Red Dead Redemption developed their STEM technique. While interesting and innovative, we've lost the melodic qualities of iMUSE. It feels like reverting from Rally-X back to Space Invaders.


Auditorium is a game that uses music as feedback for puzzle solving.


[start rant]


So back to Tom & Jerry, this time period was called the Golden Age of Animation. It produced the highest quality stuff and the greatest animators came out of this time period: Joseph Hanna & William Barbera, Chuck Jones, Tex Avery, and so forth. While there are occasional pockets of brilliance that emerge from time-to-time, like Studio Ghibli, the animation industry as a whole has never been able to return to producing stuff in the quality and quantity of the Golden Age.


I bring this up because in our technology centric industry, we assume that everything newer is always better because that's how technology works. But I challenge that notion and think game music has stagnated. Real innovation and envelope-pushing seems far and few between.


In 1994, I couldn't wait to see the future, how iMUSE and the sequel to TIE Fighter would blow away what we had. That future never arrived.


With the exception of dedicated rhythm games, I cannot think of any game after TIE Fighter where losing the music feels like losing a sense.

And games as a whole feel like their music has shifted to background music, with the exception of cutscenes where they just apply standard cinematic techniques. This creates an artificial dichotomy that players can sense subconsciously and is an obstacle to creating sincere connections to the player.


And looking back, those past designers did so much with so little. Nothing existed so they had to invent everything themselves. Today, we have comparatively infinite computing resources available to do things they could only dream of, but in 20 some to 30 years we have little to show. They were innovative and ambitious. Today, we seem to find excuses to avoid it, the latest being, "My game engine doesn't support that." When they dreamed of new ways to improve the player experience, they created it.


Most of us here would like games to be realized as an art form. But how can we expect others to take our medium seriously when we don't even take every aspect of our craft seriously. And this goes beyond just audio to all aspects of our medium, even to how we make them.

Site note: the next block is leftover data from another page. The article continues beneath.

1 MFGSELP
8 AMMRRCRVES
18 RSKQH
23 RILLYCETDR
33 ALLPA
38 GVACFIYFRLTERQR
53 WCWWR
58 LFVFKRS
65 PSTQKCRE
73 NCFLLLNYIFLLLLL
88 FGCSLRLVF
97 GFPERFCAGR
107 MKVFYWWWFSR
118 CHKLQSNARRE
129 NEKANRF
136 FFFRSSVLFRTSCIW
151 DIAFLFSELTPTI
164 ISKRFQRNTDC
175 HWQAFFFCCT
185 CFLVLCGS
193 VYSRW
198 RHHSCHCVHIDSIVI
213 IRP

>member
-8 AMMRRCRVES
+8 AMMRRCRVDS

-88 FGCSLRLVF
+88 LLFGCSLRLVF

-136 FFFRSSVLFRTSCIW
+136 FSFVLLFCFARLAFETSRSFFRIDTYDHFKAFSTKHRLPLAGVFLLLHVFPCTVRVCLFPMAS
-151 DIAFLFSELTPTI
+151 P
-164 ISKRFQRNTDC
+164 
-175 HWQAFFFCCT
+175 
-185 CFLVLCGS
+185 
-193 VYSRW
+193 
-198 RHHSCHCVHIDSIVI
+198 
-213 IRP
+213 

[end rant]



For more of my stuff, check out 'Why we loved Sierra games' on YouTube. It will challenge your thoughts on game design.


Also check out Blurrr SDK.


Finally, I want to switch gears and say a few words about my friend, mentor, and former co-founder, Carlos Icaza. He passed away unexpectedly one year ago.

He was a friend to this Indie Meetup and hosted it a few times. He co-founded Corona and Lanica, and he was a lead on Illustrator and Flash. Many of you here may have used products he had a hand in.



Being at a loss for words, I decided to write a "demo" in his memory. I took three things from our past:

He loved splines and we always wanted to do a spline project together but never found the time.

We had a bad history with particle engines, so I finally wrote a good one using Data Oriented Design techniques and SIMD intrinsics.

We loved the technique of applying real-time lighting to sprites using shaders.


It also happens to relate to this talk. The music is a remix of one of Sierra's most popular songs, Erana's Peace from Quest For Glory 1 from 1989. You will hear part of the original song in the bumper at the end. The demo itself is inspired from two scenes in the Quest for Glory series, but you also may get a demoscene vibe which is not an accident.


Copyright © PlayControl Software, LLC / Eric Wing